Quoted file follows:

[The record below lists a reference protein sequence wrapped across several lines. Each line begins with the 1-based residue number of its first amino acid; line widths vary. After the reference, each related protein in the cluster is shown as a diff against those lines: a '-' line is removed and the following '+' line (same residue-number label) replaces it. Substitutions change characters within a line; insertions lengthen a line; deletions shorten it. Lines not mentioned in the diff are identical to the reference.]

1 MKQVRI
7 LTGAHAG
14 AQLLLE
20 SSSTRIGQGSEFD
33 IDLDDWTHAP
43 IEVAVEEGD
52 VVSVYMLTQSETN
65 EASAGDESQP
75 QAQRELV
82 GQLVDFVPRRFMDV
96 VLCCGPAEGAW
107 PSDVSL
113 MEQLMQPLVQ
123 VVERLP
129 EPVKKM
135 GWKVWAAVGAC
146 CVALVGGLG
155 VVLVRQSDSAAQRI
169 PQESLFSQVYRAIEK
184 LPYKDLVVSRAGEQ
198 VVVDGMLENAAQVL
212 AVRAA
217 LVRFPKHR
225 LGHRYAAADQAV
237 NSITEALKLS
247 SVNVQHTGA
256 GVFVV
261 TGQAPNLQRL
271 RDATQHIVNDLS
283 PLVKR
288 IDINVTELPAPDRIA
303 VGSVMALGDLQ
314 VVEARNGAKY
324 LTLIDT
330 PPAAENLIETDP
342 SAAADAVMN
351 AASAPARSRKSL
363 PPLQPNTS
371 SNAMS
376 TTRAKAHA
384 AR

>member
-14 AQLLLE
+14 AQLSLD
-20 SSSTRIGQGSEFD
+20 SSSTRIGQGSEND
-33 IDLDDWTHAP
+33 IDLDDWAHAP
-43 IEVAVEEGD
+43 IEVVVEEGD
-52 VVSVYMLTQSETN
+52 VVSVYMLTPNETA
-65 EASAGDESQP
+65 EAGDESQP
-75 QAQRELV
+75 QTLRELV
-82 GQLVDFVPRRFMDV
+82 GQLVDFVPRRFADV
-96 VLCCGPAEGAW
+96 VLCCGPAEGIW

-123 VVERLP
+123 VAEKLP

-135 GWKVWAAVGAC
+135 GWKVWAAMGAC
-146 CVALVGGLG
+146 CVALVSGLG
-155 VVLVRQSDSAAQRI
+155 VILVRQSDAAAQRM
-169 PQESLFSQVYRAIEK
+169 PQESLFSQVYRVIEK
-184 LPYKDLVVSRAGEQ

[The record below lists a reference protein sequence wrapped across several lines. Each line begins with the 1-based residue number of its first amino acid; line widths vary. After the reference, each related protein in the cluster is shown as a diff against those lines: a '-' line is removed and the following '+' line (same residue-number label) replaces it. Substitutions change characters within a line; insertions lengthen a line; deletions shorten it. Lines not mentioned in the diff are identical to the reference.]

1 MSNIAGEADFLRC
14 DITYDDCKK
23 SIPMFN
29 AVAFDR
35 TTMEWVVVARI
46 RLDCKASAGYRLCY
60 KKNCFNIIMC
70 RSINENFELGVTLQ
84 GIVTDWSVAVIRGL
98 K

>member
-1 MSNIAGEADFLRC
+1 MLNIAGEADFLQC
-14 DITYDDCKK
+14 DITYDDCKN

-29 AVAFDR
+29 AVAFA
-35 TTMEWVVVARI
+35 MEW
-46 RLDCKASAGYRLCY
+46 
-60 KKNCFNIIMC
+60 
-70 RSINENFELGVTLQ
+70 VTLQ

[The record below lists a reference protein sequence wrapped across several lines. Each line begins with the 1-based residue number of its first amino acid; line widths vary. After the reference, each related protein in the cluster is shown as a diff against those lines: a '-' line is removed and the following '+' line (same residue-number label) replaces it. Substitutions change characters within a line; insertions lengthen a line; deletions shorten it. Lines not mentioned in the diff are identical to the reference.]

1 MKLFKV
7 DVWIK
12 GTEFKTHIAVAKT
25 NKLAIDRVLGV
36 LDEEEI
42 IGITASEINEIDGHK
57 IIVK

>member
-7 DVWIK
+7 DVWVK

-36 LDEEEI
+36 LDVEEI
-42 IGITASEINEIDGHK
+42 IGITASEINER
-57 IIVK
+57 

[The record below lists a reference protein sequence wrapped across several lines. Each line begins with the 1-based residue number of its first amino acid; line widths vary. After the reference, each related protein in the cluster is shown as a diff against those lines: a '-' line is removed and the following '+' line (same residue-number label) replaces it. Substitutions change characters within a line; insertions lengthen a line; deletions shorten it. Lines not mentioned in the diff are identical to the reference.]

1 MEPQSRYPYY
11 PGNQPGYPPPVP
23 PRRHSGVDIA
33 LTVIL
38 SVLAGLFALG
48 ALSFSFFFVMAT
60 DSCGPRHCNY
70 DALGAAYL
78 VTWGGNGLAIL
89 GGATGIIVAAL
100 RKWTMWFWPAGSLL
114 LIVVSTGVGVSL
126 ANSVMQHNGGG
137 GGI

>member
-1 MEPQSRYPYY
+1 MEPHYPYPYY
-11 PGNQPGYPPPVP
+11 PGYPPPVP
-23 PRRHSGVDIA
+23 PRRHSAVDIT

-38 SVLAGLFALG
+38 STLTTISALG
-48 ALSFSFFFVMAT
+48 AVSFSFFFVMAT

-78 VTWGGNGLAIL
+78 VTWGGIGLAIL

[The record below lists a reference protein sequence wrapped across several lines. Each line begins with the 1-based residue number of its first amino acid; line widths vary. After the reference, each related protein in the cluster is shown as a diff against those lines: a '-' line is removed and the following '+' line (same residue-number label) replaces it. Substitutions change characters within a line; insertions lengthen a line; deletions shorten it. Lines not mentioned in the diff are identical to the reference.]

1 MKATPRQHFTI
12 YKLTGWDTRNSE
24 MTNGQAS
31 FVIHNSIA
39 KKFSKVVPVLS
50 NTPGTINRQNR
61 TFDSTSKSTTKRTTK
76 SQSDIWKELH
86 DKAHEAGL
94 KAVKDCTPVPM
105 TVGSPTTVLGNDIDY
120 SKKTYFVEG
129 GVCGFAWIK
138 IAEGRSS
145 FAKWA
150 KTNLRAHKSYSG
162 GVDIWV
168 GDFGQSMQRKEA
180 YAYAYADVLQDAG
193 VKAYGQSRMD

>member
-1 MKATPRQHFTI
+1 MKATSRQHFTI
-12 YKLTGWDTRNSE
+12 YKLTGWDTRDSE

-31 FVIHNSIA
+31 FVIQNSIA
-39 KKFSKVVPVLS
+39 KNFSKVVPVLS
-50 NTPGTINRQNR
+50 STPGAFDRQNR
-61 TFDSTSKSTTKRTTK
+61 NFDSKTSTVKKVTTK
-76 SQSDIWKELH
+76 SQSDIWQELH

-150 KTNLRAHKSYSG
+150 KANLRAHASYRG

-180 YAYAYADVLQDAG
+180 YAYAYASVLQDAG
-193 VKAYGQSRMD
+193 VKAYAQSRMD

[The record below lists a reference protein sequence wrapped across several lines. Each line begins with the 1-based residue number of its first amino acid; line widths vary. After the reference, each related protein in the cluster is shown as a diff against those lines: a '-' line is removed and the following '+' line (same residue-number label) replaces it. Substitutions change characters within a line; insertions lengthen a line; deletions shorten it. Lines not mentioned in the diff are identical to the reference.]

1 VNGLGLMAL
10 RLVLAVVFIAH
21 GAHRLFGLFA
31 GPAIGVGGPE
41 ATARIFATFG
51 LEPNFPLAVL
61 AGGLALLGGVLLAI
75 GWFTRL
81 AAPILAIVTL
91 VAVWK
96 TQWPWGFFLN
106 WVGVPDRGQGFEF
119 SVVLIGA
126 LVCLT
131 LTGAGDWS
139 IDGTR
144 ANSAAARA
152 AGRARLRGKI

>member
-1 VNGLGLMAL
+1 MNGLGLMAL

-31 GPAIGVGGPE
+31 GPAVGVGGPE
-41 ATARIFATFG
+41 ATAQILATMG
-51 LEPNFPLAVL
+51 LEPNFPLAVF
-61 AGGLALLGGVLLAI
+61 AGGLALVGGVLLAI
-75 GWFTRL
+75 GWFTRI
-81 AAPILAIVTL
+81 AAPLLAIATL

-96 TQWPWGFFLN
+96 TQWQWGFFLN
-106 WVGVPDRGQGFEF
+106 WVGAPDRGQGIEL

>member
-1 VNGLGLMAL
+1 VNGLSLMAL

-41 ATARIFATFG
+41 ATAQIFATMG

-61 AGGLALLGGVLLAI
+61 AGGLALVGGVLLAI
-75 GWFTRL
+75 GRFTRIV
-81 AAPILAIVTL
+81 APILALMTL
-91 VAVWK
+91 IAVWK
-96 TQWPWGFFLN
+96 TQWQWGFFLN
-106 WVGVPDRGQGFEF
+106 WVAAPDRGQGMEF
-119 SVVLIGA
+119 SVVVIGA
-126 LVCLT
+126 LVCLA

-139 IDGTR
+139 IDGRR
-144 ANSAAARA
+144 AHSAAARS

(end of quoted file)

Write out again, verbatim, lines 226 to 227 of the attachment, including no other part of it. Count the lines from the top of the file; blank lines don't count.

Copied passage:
+1 VNGLSLMAL

-41 ATARIFATFG